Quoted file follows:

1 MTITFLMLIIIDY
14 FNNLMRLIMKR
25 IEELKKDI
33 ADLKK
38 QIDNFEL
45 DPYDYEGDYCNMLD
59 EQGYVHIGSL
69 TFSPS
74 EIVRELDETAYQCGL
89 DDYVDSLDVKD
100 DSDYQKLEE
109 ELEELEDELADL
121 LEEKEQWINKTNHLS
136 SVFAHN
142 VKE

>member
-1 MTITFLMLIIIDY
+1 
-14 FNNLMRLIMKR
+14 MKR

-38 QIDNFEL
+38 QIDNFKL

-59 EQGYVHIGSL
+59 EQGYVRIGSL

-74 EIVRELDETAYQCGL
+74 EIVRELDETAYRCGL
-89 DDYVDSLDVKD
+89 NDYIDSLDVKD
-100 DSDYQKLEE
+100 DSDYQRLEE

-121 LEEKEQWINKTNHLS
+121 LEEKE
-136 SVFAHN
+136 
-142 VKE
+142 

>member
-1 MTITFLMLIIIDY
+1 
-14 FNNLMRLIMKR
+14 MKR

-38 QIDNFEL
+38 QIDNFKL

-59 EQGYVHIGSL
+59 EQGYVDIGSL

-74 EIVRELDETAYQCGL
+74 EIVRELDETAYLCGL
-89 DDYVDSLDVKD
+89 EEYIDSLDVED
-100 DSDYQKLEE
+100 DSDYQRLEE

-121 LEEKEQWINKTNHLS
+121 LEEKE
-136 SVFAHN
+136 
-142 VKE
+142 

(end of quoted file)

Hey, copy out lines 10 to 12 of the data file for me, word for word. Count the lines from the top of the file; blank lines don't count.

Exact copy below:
89 DDYVDSLDVKD
100 DSDYQKLEE
109 ELEELEDELADL